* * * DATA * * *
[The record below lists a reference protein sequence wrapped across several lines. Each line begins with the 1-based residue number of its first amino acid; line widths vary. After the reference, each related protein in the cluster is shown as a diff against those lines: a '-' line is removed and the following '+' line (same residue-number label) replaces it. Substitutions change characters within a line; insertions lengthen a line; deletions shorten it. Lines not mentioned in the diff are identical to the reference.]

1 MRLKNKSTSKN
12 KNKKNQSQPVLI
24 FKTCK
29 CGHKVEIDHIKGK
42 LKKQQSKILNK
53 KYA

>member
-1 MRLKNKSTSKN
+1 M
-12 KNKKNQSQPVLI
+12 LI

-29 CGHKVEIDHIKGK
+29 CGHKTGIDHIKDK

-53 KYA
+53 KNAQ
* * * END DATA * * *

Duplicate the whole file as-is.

[The record below lists a reference protein sequence wrapped across several lines. Each line begins with the 1-based residue number of its first amino acid; line widths vary. After the reference, each related protein in the cluster is shown as a diff against those lines: a '-' line is removed and the following '+' line (same residue-number label) replaces it. Substitutions change characters within a line; insertions lengthen a line; deletions shorten it. Lines not mentioned in the diff are identical to the reference.]

1 MRLKNKSTSKN
12 KNKKNQSQPVLI
24 FKTCK
29 CGHKVEIDHIKGK
42 LKKQQSKILNK
53 KYA

>member
-1 MRLKNKSTSKN
+1 M
-12 KNKKNQSQPVLI
+12 LI

-29 CGHKVEIDHIKGK
+29 CGHKTGIDHIKDK

-53 KYA
+53 KNAQ